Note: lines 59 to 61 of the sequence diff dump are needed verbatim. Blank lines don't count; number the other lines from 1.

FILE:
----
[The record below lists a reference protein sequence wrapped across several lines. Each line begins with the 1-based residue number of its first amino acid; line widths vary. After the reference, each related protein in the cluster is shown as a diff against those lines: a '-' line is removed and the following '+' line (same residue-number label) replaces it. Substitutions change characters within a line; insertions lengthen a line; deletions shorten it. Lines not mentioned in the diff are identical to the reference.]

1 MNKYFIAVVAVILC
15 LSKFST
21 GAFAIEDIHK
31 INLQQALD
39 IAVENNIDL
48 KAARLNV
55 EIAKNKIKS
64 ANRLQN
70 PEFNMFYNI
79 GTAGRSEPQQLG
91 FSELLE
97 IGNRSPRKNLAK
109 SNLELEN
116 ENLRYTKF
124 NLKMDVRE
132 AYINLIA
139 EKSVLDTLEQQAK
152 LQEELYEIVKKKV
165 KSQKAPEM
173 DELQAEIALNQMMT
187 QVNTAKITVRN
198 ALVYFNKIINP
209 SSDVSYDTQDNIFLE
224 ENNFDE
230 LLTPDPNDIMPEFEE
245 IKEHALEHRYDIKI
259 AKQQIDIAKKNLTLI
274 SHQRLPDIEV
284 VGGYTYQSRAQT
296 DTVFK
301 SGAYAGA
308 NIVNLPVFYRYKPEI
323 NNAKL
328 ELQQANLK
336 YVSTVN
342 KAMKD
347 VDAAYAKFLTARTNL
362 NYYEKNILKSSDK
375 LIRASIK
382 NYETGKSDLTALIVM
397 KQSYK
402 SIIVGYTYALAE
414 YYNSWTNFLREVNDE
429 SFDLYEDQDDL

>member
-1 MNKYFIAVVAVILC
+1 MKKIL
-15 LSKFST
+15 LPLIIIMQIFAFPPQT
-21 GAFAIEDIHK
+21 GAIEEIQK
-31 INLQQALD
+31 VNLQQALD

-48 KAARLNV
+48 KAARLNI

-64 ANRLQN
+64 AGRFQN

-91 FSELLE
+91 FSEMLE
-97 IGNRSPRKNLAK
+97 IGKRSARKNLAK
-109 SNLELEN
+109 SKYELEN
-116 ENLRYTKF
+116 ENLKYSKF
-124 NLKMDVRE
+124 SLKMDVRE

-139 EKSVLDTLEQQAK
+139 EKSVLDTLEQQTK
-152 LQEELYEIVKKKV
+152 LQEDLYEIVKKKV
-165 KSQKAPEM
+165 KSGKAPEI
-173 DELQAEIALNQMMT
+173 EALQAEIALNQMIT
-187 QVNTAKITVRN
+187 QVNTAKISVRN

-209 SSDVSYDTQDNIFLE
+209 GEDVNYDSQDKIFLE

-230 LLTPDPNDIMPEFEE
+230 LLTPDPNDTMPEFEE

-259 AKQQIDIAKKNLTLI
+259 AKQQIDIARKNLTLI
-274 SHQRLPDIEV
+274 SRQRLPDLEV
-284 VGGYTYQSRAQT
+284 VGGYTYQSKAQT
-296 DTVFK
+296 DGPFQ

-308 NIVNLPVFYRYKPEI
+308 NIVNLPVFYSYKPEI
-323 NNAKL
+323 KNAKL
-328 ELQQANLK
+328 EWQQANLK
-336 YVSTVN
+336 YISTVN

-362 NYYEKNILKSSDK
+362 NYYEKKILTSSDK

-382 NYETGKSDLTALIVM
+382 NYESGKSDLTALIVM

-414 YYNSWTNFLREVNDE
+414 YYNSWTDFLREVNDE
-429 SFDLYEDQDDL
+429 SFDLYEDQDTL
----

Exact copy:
-91 FSELLE
+91 FSEMLE
-97 IGNRSPRKNLAK